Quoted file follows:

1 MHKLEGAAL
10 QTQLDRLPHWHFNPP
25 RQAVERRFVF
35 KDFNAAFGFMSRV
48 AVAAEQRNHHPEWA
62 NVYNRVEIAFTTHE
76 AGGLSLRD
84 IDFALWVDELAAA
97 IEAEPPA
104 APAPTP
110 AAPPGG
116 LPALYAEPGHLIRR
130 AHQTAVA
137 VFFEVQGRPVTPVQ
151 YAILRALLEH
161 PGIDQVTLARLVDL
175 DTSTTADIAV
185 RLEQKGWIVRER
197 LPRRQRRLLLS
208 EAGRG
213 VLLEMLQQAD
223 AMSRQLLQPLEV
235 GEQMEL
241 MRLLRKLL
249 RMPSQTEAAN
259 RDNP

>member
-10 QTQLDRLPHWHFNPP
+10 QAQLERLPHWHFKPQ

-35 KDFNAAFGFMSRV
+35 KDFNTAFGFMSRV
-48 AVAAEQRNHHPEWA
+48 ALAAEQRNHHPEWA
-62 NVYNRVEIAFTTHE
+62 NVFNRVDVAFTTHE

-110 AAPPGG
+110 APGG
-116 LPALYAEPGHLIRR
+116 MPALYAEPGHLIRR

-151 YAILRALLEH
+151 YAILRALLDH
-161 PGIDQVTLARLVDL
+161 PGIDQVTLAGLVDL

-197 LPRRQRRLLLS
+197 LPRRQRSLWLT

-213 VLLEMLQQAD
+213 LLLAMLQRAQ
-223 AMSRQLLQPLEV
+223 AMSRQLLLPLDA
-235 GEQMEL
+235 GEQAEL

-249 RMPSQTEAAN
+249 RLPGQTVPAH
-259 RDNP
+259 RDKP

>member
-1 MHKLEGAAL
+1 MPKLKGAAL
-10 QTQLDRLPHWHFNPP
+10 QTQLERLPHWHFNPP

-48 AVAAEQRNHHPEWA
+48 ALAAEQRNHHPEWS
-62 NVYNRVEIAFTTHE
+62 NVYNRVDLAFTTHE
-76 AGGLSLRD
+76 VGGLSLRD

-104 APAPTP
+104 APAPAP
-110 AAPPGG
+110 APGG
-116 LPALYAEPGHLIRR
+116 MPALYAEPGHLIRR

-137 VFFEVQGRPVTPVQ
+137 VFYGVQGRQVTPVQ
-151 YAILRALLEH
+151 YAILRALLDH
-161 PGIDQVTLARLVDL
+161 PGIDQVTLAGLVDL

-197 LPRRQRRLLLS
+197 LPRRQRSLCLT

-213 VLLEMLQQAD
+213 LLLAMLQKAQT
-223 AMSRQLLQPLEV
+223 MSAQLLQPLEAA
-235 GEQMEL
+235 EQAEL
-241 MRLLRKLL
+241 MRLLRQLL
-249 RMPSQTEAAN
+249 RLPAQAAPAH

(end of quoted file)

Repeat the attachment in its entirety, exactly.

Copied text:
1 MHKLEGAAL
10 QTQLDRLPHWHFNPP
25 RQAVERRFVF
35 KDFNAAFGFMSRV
48 AVAAEQRNHHPEWA
62 NVYNRVEIAFTTHE
76 AGGLSLRD
84 IDFALWVDELAAA
97 IEAEPPA
104 APAPTP
110 AAPPGG
116 LPALYAEPGHLIRR
130 AHQTAVA
137 VFFEVQGRPVTPVQ
151 YAILRALLEH
161 PGIDQVTLARLVDL
175 DTSTTADIAV
185 RLEQKGWIVRER
197 LPRRQRRLLLS
208 EAGRG
213 VLLEMLQQAD
223 AMSRQLLQPLEV
235 GEQMEL
241 MRLLRKLL
249 RMPSQTEAAN
259 RDNP

>member
-10 QTQLDRLPHWHFNPP
+10 QAQLERLPHWHFKPQ

-35 KDFNAAFGFMSRV
+35 KDFNTAFGFMSRV
-48 AVAAEQRNHHPEWA
+48 ALAAEQRNHHPEWA
-62 NVYNRVEIAFTTHE
+62 NVFNRVDVAFTTHE

-110 AAPPGG
+110 APGG
-116 LPALYAEPGHLIRR
+116 MPALYAEPGHLIRR

-151 YAILRALLEH
+151 YAILRALLDH
-161 PGIDQVTLARLVDL
+161 PGIDQVTLAGLVDL

-197 LPRRQRRLLLS
+197 LPRRQRSLWLT

-213 VLLEMLQQAD
+213 LLLAMLQRAQ
-223 AMSRQLLQPLEV
+223 AMSRQLLLPLDA
-235 GEQMEL
+235 GEQAEL

-249 RMPSQTEAAN
+249 RLPGQTVPAH
-259 RDNP
+259 RDKP

>member
-1 MHKLEGAAL
+1 MPKLKGAAL
-10 QTQLDRLPHWHFNPP
+10 QTQLERLPHWHFNPP

-48 AVAAEQRNHHPEWA
+48 ALAAEQRNHHPEWS
-62 NVYNRVEIAFTTHE
+62 NVYNRVDLAFTTHE
-76 AGGLSLRD
+76 VGGLSLRD

-104 APAPTP
+104 APAPAP
-110 AAPPGG
+110 APGG
-116 LPALYAEPGHLIRR
+116 MPALYAEPGHLIRR

-137 VFFEVQGRPVTPVQ
+137 VFYGVQGRQVTPVQ
-151 YAILRALLEH
+151 YAILRALLDH
-161 PGIDQVTLARLVDL
+161 PGIDQVTLAGLVDL

-197 LPRRQRRLLLS
+197 LPRRQRSLCLT

-213 VLLEMLQQAD
+213 LLLAMLQKAQT
-223 AMSRQLLQPLEV
+223 MSAQLLQPLEAA
-235 GEQMEL
+235 EQAEL
-241 MRLLRKLL
+241 MRLLRQLL
-249 RMPSQTEAAN
+249 RLPAQAAPAH